Sandstorm in an Hourglass (2020) at the Substation Gallery. Photo: Shian Bang

Curator and writer for

Sandstorm in an Hourglass (2020)

Artists: Joo Choon Lin, Jaxton Su, Sebastian Mary Tay

A two-part exhibition at Tzu Chi Humanistic Youth Centre and the Substation Gallery, Singapore.

The sand in an hourglass is meant to represent time, a time that is measured with a past, present, and future. Each reset and inverted when the hourglass flips over. The symbol of an hourglass in relation to time is so entrenched; it is hard to consider it anew while we play our roles in this game of time. If some kind of force enters the hourglass and lifts the sand, will the circling and winds re-present time, will its breath and heat flow through our minds?

In the exhibition Sandstorm in an Hourglass, works by Joo Choon Lin, Jaxton Su, and Sebastian Mary Tay take on this kind of force. Just like a sandstorm in an hourglass might persuade us to shift our perception of time, the artworks invite viewers into their ‘hourglasses’—the metaphorically charged language and landscapes this world has forged and displayed to us. We slip into these hourglasses and enter landscapes that speak of the variable states of consciousness, offer a view into the inner psyche, and reflect an inquiry into its essence.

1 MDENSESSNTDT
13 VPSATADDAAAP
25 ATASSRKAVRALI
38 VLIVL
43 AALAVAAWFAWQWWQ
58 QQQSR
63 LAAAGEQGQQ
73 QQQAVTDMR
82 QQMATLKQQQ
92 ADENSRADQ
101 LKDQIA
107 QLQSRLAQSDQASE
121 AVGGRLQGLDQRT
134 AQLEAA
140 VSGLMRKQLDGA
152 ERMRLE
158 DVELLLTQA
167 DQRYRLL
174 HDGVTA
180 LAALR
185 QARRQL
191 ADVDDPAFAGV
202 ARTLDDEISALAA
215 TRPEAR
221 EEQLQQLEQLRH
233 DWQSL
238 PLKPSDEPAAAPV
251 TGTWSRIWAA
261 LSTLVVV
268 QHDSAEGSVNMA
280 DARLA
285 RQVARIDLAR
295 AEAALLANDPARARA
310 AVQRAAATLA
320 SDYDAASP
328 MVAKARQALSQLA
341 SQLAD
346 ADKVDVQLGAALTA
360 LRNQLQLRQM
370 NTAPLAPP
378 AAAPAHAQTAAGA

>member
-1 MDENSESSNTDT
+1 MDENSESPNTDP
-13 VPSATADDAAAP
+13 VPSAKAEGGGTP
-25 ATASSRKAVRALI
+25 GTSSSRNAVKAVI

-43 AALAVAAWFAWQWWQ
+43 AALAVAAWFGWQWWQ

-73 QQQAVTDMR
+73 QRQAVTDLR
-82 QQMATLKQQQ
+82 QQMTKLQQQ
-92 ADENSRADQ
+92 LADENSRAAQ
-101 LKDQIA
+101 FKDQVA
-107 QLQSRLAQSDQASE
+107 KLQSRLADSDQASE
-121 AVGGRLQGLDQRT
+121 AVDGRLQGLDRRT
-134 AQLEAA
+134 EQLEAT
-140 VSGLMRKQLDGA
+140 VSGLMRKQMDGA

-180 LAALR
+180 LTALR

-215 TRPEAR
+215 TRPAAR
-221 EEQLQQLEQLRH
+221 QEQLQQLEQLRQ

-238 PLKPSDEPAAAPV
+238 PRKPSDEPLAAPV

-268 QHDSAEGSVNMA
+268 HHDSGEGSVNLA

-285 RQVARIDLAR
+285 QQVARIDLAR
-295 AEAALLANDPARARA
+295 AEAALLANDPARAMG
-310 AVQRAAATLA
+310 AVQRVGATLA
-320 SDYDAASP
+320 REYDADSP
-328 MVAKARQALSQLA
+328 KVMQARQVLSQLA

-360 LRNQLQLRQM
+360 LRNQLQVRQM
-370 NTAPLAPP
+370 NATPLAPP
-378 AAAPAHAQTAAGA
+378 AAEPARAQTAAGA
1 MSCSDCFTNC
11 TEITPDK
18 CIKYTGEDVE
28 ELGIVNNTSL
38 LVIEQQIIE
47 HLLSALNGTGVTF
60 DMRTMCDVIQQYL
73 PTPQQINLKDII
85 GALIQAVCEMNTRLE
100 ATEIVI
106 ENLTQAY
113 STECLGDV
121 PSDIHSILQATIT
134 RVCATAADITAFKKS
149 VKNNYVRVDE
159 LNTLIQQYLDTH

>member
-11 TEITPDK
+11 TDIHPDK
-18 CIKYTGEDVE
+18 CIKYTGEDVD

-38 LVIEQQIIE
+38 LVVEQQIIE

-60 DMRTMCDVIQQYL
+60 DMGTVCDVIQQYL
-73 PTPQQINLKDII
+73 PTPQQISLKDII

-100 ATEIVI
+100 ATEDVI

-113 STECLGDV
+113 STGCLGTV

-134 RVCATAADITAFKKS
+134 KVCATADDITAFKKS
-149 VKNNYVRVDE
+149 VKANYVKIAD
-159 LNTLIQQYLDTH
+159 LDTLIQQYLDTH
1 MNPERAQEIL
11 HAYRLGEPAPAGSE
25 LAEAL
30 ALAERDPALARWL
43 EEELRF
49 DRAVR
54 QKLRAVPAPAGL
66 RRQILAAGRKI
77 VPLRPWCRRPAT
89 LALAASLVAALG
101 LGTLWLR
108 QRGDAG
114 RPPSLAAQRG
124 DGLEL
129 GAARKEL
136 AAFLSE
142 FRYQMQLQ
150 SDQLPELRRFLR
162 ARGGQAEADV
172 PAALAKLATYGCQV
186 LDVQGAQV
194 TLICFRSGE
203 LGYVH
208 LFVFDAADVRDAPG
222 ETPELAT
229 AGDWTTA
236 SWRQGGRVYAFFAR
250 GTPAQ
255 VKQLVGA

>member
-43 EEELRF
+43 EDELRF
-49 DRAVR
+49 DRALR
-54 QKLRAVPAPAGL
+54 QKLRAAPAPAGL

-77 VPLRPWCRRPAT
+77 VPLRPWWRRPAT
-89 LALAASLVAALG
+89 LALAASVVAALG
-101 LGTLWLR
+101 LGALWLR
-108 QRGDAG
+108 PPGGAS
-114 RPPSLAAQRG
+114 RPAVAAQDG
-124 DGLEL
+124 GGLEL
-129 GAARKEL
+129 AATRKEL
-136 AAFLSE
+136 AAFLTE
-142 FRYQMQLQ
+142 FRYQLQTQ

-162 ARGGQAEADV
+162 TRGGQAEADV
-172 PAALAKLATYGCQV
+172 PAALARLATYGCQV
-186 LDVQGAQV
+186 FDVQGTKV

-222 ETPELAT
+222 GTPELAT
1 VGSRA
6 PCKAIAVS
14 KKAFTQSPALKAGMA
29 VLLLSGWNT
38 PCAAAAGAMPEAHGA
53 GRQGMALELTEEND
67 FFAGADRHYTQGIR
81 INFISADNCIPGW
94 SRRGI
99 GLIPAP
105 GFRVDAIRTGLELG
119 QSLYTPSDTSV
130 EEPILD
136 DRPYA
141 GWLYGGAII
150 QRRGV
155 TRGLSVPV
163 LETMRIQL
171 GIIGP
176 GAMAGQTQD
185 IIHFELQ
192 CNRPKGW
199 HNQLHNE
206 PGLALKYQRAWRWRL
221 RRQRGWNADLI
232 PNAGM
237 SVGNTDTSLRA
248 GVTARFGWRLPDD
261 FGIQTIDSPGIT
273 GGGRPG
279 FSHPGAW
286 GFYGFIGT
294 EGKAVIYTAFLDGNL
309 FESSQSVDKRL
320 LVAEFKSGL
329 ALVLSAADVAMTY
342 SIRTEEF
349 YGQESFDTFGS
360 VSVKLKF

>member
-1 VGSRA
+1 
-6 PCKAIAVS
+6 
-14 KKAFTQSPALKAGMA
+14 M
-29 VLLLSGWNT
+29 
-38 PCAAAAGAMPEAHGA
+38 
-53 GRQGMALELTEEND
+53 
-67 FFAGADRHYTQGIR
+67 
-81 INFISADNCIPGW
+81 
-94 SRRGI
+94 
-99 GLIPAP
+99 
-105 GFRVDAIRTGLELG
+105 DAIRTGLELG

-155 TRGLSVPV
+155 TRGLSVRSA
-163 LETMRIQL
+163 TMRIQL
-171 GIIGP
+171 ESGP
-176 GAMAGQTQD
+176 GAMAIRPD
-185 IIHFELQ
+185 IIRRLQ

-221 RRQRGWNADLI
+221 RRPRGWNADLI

Many of the artworks, which include installation, film, sculpture, and painting, were produced specifically for the exhibition and present recent questions and new directions in the artists’ practices. Alongside their own investigations, the artworks also respond to the changing set of conditions that accompany Covid-19, reflecting on issues of isolation, communication, and constraints in which work is produced.

Held across two sites, Tzu Chi Humanistic Youth Centre (21-30 August) and The Substation (4-13 September), their works ripple from one site to another, as an extension, a pairing, or a loop of existing concerns. With a shared interest in the appearance and essence of nature, whether observed in their own surroundings or encountered in philosophical discourse, the artists ground their inquiry in materials, shapes, sounds, and forms that are familiar to us. We see landscapes, flowers, seeds, and trees; we hear the crackle of flame, the buzzing of bees. These are re-imagined to present strange, paradoxical, or perhaps bewildering sights, overtures from which questions on the nature of the realities moving within and around us emerge.

The exhibition is supported by the National Arts Council, the Arts Fund, and The Glasgow School of Art Creative Network.


Tzu Chi Humanistic Youth Centre

21-30 August 2020: Exhibition

(10am-10pm, daily)

29 August 2020: Workshops

Volcano-making by Jaxton Su (11.30am)

Cyanotype printing by Sebastian Mary Tay (2pm)

Video animation by Joo Choon Lin (4pm)

The Substation

4-13 September 2020: Exhibition

(12-8pm, Tuesday-Sunday)

12 September 2020: Artist Talk online